Then Gibson met longtime KC conservative pundit Rich Nadler, who runs an activist group called Americas Majority in Overland Park. (The last time this newspaper reported on Nadler's activities, it was in a story about how he had produced some phone-bank messages urging African-Americans to vote Republican during the November 2002 elections ["Black Tuesday," December 12, 2002]. That story also noted that Nadler had produced TV ads two years earlier for a group called the Republican Ideas Political Committee. The spots featured a woman complaining that her son's violent, drug-infested public school offered "a bit more diversity than [she] could handle." The ads were labeled racist by such noted liberals as then-Sen. John Ashcroft.)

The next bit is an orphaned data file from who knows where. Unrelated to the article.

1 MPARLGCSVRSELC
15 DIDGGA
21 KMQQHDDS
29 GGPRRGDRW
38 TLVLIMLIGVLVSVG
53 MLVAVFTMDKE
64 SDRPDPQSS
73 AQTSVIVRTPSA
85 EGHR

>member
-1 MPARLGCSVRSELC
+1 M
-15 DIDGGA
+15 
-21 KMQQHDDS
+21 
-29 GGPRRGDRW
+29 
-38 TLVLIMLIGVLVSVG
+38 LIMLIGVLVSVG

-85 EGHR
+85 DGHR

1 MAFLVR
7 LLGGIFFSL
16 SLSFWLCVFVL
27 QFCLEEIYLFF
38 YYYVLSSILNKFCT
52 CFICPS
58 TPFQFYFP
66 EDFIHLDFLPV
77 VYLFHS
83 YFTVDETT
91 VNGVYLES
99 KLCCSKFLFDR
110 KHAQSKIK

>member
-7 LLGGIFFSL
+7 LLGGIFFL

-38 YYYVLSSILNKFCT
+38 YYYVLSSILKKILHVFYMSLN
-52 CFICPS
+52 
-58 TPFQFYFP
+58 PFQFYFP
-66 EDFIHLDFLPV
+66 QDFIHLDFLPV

Nadler has recruited Gibson to join two other Iraq vets who are convinced that news outlets aren't showing the real war. Nadler calls it the War of Words Project.

Nadler got the idea, he says, "by listening to the slanted, idiot, left-wing media every night."

The Strip loves when Rich Nadler talks dirty.

Nadler claims that the media concentrate too much on a few morbid details. Purely for the sake of explanation, this contrary cutlet will now repeat just a few of the overplayed details: What was supposedly an in-and-out war is now in its fourth year; the war may end up costing $600 billion, 10 times more than the White House's original estimate; 35,000 dead Iraqis; 2,300 dead U.S. troops; and 17,000 injured U.S. forces.